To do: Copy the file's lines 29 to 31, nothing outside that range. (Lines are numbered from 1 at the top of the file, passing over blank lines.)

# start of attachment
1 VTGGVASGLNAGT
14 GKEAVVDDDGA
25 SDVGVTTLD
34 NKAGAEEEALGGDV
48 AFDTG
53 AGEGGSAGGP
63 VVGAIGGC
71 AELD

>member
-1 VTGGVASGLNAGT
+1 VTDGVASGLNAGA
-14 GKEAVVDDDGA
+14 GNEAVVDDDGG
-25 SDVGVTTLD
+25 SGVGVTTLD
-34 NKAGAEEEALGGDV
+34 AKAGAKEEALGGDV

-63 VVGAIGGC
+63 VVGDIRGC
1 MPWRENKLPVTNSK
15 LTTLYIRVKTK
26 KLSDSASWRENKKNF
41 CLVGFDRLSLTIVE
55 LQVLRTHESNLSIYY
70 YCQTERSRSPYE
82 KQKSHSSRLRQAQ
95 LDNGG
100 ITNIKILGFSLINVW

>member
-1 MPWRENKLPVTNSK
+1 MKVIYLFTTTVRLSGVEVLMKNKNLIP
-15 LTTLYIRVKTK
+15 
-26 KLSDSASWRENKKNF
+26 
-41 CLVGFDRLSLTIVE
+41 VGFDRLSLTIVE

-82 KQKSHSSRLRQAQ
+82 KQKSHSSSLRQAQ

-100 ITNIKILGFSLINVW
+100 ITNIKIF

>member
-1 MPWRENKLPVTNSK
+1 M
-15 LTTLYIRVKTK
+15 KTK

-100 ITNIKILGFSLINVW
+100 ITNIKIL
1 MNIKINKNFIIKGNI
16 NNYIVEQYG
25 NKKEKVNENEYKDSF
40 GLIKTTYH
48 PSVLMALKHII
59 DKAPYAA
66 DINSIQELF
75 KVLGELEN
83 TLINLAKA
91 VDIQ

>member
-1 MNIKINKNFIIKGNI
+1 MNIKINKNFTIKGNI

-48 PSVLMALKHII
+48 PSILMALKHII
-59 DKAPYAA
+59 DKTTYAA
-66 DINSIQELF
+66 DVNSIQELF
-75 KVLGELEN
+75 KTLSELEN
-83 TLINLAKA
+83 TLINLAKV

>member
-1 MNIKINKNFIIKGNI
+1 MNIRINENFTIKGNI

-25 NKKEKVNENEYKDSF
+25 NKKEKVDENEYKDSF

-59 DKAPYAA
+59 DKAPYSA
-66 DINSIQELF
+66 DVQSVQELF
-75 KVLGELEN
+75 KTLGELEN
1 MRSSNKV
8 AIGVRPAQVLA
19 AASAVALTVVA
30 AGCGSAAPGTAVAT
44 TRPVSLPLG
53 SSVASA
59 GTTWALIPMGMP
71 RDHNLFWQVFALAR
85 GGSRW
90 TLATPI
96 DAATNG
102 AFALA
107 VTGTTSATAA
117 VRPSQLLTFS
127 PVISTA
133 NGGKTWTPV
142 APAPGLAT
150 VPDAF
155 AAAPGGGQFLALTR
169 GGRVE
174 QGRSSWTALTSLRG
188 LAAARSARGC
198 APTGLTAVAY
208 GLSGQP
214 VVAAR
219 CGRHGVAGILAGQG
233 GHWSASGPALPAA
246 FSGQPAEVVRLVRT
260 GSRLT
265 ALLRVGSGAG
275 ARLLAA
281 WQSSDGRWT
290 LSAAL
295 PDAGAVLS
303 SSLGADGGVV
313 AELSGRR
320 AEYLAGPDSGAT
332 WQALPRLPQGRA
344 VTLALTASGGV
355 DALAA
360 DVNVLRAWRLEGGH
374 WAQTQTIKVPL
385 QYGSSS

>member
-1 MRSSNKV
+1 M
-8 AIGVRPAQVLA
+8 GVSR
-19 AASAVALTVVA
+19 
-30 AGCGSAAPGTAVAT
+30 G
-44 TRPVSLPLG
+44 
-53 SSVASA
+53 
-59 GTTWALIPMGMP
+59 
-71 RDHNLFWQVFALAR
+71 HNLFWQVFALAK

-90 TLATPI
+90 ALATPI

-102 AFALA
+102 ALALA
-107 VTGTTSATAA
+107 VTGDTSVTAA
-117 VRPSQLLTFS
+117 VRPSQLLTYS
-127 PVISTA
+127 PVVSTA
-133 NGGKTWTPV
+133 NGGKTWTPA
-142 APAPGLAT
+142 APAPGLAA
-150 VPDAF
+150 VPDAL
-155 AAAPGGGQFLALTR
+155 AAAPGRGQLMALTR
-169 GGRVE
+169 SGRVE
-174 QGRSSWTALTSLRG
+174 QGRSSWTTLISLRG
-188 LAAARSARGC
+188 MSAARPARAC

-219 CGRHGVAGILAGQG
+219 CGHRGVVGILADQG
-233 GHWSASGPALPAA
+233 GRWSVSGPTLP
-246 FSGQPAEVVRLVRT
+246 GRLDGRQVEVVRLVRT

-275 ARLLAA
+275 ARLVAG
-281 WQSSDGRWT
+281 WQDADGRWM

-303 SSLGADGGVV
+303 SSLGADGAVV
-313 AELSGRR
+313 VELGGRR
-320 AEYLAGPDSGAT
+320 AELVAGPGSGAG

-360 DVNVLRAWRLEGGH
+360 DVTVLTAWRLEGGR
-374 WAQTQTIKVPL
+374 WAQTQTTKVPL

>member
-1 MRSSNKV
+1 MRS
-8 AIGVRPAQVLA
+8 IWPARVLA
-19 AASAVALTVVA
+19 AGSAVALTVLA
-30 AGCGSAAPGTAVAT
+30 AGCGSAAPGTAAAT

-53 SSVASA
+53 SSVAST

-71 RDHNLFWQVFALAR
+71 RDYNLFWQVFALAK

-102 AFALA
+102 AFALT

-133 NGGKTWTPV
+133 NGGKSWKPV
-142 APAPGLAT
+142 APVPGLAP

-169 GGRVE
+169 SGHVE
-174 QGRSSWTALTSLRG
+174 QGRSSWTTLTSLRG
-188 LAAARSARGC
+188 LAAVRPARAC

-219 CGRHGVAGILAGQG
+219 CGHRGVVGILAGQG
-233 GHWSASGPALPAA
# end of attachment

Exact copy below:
>member
-1 MPWRENKLPVTNSK
+1 MKVIYLFTTTVRLSGVEVLMKNKNLIP